I wiped the sweat off my forehead. My eyebrows knitted as my eyes attempted to squeeze out the sunlight. I cursed myself for not bringing my sunglasses on my little exploration. Overcast days in Barcelona are deceptive as the sun glances off the clouds into your eyes.
Okay, let’s just take this one step at a time. My legs were still burning from karate the previous night, and now I have 187 stairs in my future. I counted. Park Guell better be worth it!
Once I reached the top I got no relief. The air was thick and I could choke on the humidity. The crowds didn’t help either. The paths were swirling with people, moving aimlessly in circles as they snapped their cameras. It seemed that around every corner some musician was stationed, each vying for the small change in the tourist’s pockets. Many of them had their own CDs on display in their music case.
There was no way to escape the din.
As I entered the park, I veered left. I passed by Casa Trias, a rather stoic looking overlooking the rest of the park and Barcelona city. This house was built in 1905 and belonged to an assistant of the famous architect Gaudi. This house sits perched with a perfect view of the city skyline.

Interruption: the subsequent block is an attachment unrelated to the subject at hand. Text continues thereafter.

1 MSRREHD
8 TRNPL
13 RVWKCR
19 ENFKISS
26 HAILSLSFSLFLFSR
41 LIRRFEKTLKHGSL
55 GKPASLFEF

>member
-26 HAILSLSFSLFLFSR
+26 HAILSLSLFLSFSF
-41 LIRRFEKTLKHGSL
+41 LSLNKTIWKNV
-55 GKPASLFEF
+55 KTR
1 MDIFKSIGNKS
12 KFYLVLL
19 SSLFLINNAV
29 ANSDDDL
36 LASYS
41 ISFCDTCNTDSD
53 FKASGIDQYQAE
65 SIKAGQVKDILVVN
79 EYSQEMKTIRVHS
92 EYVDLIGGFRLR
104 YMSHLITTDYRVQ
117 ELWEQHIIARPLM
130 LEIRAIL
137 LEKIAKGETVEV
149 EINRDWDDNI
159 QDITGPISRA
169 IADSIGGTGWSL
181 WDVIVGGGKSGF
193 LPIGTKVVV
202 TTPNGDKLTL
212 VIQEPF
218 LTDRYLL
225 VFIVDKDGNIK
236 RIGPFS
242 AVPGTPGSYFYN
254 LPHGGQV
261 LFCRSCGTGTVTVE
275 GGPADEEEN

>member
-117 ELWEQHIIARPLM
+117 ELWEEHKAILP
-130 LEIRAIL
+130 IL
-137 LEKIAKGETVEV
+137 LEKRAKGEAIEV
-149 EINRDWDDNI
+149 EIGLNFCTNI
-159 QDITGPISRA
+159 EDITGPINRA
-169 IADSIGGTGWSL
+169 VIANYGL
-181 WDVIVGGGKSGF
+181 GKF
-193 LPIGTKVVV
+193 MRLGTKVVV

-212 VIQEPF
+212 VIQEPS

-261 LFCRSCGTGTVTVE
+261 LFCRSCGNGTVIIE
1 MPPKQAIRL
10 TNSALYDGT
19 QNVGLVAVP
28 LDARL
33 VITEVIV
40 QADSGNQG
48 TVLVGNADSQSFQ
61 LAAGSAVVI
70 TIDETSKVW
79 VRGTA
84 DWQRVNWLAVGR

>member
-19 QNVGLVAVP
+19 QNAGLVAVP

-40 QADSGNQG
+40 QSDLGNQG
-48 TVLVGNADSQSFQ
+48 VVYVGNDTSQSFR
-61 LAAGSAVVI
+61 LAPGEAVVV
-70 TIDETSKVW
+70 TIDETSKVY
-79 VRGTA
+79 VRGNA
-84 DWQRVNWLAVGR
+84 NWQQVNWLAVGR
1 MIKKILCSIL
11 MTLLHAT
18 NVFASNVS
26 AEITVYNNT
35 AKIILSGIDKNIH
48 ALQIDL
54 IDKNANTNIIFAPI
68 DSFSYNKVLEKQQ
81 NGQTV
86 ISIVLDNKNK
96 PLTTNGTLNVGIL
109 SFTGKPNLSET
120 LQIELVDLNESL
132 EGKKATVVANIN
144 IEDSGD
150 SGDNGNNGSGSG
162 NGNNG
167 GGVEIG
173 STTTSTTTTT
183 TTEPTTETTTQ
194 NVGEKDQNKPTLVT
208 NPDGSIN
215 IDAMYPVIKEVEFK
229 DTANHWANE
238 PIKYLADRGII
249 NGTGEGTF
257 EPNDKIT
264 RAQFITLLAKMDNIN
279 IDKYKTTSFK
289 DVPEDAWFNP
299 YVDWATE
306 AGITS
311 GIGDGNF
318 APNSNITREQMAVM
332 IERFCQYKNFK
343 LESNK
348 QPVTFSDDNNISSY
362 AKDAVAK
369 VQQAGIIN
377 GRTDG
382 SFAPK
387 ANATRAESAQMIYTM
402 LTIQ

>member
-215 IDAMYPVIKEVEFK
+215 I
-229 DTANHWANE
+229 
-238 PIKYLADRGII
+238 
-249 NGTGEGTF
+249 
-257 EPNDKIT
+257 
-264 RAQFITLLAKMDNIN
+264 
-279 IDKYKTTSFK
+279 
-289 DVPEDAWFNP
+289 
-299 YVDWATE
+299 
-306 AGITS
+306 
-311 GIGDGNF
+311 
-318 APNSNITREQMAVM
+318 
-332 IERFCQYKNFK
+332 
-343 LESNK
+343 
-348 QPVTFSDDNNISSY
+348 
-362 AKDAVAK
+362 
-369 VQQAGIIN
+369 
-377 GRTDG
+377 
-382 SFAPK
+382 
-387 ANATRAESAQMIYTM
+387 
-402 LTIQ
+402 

But once you break out of the bend, you are greeted by a scenic walkway that looks like it’s from a scene in Tomb Raider. The whole place looks like a set in Cambodia with thick jungle and stone structures. There is a constant cacophony of birds ricocheting through the air. Throw in a throng of tang accents and you’ve landed in the jungle.
I’ve explored most of the corners of Park Guell – at least of the free access park. A run along the crowded paths led me searching for higher ground. I climbed to find more twisted trees and wandering dogs – and a stunning view!
To see Barcelona from up high is amazing. I can see why Gaudi is so famous – his structures colour the skyline of Barcelona in almost every direction. I can’t imagine Barcelona being the same without a Gaudi twist of curvilinear modernism and mosaic tiles. In fact, his style has inspired many buildings.
As I climbed higher, it grew quieter. Safi at last. I could feel myself grow resentful of tourists, even though I am one myself. Clans paraded through public spaces with their large cameras and foreign accents – cutting the air with their voices. Sometimes I wished they could appreciate in silence, or at least in a whisper. I think as I snap away on my camera.
Park Guell really is an interesting spot. It was born in the early 1900’s when Barcelona began to boom. From the peak of the park, you could witness the expansion of Eixample as it flanked out in the inner city. Park Guell embraces modernism with ferocity. Everything in it has been graced by the nouveau.
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